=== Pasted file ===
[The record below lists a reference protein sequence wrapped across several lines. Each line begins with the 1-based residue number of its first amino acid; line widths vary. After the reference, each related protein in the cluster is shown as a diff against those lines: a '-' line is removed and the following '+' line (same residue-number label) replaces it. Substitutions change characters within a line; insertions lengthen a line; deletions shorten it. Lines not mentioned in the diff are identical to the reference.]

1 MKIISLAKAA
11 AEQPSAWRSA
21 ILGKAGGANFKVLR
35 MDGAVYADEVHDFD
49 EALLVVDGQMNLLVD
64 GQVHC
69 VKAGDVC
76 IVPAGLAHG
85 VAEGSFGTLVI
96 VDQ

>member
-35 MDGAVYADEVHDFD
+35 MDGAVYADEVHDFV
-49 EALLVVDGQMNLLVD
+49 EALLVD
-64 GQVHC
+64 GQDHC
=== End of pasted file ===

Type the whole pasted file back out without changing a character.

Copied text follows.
[The record below lists a reference protein sequence wrapped across several lines. Each line begins with the 1-based residue number of its first amino acid; line widths vary. After the reference, each related protein in the cluster is shown as a diff against those lines: a '-' line is removed and the following '+' line (same residue-number label) replaces it. Substitutions change characters within a line; insertions lengthen a line; deletions shorten it. Lines not mentioned in the diff are identical to the reference.]

1 MKIISLAKAA
11 AEQPSAWRSA
21 ILGKAGGANFKVLR
35 MDGAVYADEVHDFD
49 EALLVVDGQMNLLVD
64 GQVHC
69 VKAGDVC
76 IVPAGLAHG
85 VAEGSFGTLVI
96 VDQ

>member
-35 MDGAVYADEVHDFD
+35 MDGAVYADEVHDFV
-49 EALLVVDGQMNLLVD
+49 EALLVD
-64 GQVHC
+64 GQDHC